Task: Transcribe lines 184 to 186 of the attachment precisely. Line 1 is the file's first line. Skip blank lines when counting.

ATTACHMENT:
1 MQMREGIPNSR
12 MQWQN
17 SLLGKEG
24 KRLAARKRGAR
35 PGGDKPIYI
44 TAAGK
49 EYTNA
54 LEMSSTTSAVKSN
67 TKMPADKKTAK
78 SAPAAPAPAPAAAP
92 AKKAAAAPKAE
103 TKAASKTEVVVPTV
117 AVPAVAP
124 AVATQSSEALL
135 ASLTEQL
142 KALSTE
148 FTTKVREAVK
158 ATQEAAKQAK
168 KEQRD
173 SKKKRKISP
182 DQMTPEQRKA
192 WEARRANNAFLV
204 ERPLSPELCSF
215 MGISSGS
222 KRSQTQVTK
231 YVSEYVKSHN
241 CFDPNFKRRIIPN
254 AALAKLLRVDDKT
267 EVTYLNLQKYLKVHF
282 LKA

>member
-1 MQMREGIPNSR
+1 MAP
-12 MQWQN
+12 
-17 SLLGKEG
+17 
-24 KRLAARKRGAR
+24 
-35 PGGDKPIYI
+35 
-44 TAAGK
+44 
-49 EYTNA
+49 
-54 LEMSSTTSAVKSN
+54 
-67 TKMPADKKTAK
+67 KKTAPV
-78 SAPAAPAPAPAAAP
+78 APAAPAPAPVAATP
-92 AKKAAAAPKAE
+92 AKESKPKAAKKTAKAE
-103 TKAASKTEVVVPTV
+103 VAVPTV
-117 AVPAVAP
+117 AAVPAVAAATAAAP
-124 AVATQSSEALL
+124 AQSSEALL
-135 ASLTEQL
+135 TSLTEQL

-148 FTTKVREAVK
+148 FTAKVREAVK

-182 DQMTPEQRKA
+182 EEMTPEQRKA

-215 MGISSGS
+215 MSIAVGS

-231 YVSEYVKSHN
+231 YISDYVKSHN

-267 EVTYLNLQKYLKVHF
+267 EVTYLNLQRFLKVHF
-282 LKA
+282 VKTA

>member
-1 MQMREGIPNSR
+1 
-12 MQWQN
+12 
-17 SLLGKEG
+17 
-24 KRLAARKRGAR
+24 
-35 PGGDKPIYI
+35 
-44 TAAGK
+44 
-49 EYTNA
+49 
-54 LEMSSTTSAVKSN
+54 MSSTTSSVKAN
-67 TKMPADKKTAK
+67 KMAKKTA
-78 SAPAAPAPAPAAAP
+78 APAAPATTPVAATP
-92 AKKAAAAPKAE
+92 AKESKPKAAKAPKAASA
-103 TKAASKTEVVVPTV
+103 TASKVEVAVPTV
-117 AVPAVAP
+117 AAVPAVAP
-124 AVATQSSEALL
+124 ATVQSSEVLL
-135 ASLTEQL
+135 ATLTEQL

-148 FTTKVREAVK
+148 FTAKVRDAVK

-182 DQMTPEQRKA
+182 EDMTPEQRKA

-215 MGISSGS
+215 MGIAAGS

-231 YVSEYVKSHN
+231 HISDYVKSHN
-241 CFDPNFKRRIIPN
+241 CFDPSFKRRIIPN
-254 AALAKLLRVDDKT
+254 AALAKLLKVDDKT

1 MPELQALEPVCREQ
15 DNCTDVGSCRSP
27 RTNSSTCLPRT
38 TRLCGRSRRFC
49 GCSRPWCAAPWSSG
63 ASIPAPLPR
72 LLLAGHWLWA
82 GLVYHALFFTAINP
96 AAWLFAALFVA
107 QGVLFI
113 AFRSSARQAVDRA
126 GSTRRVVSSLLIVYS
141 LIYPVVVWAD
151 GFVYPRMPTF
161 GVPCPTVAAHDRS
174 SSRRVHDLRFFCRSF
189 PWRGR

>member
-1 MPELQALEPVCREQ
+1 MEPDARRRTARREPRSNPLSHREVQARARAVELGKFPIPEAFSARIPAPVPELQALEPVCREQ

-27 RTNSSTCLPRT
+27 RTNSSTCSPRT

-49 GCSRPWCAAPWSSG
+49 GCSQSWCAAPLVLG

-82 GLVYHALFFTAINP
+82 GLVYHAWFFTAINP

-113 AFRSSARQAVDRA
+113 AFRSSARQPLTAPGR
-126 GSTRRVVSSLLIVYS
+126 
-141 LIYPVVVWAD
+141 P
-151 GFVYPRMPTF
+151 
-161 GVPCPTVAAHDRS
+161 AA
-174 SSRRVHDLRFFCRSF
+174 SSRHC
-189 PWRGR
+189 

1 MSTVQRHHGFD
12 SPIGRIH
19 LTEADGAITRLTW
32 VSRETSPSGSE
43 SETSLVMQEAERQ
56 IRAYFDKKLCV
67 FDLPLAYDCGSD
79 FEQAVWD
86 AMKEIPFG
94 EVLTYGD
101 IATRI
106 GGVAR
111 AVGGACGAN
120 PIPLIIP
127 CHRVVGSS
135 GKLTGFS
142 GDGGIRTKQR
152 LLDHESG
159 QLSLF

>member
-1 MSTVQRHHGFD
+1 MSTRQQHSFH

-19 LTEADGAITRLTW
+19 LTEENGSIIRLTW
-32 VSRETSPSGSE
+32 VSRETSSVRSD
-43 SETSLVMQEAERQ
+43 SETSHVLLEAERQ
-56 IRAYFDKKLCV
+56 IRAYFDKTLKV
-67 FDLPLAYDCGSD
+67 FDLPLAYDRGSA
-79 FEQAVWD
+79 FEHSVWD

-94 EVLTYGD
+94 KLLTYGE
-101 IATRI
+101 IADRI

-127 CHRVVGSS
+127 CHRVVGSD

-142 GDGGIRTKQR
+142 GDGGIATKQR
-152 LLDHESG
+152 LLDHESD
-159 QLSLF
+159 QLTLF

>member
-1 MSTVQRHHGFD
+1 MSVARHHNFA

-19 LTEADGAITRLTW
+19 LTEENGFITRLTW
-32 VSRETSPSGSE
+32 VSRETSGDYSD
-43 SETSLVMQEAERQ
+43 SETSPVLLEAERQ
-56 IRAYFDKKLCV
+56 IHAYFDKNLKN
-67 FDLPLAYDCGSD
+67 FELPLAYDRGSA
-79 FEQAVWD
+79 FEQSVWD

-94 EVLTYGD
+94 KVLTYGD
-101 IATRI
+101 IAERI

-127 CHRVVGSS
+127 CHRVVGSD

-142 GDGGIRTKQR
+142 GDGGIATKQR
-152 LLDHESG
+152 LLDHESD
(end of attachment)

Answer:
+43 SETSHVLLEAERQ
-56 IRAYFDKKLCV
+56 IRAYFDKTLKV